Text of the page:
Uncomfortable but True

July 21, 2007

I think most intellectually honest people read things that they find uncomfortable but with which they also agree, at least in part. A Heather McDonald article in the current City Journal entitled “Cop Killers in High Places” certainly fits that bill.

The thrust of the article goes something like this:

…Justified police shootings constitute only a minute fraction—and unjustified police shootings, an almost imperceptible fraction—of homicides of blacks, virtually all of which are committed by other blacks… But blacks can shoot whites—police officer and civilian alike—without anyone’s organizing a street demonstration about it, much less daring to point out the pattern. Perhaps such incidents are just dog-bites-man stories, too much part of the normal order of things to be considered noteworthy.

I think McDonald crosses the line into flat out race-baiting (and she effectively admits as much) several times throughout the article. Nonetheless, there is an important point in here. The New York Times, and for that matter, most major metropolitan papers, are extremely quick to side against the police in interracial incidents. In my hometown of Philadelphia, I have spent the majority of my life watching death row inmate Mumia Abu Jamal get far more media coverage for his appeals than I would say he deserves, considering the overwhelming evidence that he killed Officer Daniel Faulkner in cold blood, regardless of the much-lamented irregularities in his first trial.

This sort of coverage would be acceptable if it were balanced by coverage challenging the black community for killing its own, which is by any fair metric a much bigger problem. However, the media appears to be too afraid of its shadow to mention anything of the sort in the PC era. To cite one fairly recent (albeit tangential) example, remember how big a deal it was a couple years ago when Bill Cosby, who is black, in case you’d forgotten, encouraged inner city blacks to stop blaming whites so disproportionately for their troubles? CNN Host Paula Zahn actually asked a black anti-Cosby guest if he considered Cosby to be “a race traitor” after the incident, a term originally coined by, uh, the Ku Klux Klan to describe whites who sympathized with blacks.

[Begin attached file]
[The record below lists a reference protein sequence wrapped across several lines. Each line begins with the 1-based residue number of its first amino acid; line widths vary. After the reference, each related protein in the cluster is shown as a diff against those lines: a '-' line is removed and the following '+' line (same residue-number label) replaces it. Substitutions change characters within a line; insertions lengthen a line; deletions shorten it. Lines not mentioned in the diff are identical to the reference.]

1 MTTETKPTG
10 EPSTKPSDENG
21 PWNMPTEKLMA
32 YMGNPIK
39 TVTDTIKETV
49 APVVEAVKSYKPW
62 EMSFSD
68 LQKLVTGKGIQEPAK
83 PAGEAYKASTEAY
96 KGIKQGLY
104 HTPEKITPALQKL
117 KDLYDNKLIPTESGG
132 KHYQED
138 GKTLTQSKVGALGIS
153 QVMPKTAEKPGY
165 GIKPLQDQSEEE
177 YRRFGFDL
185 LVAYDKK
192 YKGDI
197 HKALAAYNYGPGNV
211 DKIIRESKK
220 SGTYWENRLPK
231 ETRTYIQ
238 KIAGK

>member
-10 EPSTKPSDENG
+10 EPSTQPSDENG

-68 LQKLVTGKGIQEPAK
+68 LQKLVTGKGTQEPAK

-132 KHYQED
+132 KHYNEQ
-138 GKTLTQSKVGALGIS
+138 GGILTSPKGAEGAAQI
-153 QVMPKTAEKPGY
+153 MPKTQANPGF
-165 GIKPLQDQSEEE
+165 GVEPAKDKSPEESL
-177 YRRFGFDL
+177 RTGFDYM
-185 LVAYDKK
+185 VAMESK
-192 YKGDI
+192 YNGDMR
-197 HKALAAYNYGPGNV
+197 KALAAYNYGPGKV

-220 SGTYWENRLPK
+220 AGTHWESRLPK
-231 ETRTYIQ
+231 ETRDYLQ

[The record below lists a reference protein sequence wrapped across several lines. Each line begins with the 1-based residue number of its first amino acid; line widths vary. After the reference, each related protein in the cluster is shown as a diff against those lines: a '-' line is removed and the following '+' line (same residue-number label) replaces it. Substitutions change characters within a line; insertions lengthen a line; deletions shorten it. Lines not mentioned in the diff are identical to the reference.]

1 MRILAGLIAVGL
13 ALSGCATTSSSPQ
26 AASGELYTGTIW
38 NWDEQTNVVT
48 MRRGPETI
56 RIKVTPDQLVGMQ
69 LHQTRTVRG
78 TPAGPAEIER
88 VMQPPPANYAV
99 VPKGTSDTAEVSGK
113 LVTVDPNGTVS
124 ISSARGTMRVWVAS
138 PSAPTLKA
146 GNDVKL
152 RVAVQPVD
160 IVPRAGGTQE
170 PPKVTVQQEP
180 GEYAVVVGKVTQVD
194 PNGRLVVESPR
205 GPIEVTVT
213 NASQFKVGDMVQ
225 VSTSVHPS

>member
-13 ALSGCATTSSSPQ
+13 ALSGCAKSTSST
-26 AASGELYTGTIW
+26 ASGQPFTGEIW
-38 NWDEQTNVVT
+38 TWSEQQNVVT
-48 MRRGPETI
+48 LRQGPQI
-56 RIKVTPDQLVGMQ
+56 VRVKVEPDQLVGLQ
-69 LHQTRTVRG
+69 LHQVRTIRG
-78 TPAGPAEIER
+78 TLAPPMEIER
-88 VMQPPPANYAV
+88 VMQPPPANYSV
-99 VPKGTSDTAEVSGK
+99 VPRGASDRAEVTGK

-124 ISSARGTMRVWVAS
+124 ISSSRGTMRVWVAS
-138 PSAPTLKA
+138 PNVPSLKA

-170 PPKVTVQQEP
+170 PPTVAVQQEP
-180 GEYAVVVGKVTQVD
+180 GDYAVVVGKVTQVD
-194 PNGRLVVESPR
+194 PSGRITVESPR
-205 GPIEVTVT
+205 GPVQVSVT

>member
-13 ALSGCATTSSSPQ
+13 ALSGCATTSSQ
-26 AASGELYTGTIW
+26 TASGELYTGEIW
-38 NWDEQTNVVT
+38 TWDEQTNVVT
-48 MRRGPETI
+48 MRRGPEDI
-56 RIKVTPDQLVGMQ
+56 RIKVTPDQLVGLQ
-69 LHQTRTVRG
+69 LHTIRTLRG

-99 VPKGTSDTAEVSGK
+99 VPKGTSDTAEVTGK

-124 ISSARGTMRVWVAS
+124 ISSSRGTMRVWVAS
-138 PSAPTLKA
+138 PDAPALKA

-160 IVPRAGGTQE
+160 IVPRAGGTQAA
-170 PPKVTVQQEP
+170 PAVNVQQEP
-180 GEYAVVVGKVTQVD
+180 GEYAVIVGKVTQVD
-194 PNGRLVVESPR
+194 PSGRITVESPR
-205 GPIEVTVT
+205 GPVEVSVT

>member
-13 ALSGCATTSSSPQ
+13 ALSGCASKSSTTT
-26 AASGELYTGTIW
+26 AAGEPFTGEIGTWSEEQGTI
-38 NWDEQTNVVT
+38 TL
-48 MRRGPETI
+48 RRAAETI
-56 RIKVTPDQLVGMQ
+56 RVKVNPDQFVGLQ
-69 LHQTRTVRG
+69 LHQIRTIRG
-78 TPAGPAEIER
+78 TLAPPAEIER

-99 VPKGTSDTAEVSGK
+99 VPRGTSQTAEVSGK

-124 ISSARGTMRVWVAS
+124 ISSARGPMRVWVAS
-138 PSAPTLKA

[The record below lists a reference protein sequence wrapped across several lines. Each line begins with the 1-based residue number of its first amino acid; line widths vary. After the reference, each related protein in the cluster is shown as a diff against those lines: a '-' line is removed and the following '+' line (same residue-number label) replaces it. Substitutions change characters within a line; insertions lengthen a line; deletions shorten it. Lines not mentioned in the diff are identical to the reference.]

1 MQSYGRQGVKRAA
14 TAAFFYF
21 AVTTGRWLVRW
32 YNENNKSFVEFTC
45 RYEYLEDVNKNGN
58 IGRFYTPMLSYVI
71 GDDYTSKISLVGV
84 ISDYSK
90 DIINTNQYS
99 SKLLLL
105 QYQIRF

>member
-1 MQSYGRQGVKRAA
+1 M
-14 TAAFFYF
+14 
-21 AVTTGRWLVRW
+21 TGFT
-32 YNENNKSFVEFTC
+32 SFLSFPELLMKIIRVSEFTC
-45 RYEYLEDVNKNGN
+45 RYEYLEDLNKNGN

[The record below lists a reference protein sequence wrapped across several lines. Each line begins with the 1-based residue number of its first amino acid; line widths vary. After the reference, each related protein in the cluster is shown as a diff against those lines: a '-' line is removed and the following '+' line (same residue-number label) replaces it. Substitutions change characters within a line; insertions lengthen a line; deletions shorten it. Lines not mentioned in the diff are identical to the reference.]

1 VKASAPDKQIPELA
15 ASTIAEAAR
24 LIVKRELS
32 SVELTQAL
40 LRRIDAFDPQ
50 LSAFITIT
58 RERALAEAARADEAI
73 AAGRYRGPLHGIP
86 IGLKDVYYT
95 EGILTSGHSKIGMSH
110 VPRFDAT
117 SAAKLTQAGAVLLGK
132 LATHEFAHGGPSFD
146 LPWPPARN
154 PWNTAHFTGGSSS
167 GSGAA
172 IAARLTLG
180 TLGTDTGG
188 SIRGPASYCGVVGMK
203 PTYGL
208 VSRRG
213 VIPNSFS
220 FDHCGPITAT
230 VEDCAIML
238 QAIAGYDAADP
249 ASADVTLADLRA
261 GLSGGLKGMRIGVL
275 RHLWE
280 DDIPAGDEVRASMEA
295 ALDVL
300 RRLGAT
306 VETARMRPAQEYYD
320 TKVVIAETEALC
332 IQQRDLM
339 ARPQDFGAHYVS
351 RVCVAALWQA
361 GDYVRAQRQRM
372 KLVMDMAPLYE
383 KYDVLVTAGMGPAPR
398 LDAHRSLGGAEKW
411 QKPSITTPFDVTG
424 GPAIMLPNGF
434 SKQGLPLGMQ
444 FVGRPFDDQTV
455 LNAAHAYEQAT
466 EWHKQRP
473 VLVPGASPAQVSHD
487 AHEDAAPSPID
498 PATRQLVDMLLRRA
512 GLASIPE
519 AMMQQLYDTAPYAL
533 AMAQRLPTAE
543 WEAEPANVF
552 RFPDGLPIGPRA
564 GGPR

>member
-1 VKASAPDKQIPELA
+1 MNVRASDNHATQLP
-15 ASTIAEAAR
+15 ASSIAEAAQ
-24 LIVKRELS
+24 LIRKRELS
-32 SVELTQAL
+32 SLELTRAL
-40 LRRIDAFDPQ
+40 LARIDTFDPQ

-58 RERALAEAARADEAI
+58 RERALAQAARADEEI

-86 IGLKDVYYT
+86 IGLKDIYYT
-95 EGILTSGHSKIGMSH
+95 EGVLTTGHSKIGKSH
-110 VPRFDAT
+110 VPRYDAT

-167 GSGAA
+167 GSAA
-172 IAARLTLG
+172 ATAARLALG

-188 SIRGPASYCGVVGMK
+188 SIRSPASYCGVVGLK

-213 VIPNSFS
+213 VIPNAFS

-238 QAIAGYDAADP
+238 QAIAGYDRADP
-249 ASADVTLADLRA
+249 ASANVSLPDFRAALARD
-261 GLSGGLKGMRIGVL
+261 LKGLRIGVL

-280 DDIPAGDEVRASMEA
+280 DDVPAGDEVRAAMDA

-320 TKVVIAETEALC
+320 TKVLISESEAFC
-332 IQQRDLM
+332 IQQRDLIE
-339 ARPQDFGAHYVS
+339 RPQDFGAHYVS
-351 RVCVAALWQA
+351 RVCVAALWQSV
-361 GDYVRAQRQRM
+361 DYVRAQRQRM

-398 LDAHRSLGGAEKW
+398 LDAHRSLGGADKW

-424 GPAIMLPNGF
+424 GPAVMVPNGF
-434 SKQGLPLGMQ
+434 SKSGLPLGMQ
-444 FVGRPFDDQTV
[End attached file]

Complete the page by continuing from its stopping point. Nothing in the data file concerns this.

I worry that I am stepping on a landmine here, so let me sum up my point. The truth is that race relations in this country suck. They always have. They still do. I would like to see them improve as much as anyone. Nonetheless, uncomfortable as it makes me to say it, the black community, and guilty white liberals (myself included) are often too quick to blame whites, particularly white police, in tense interracial situations of the sort McDonald describes.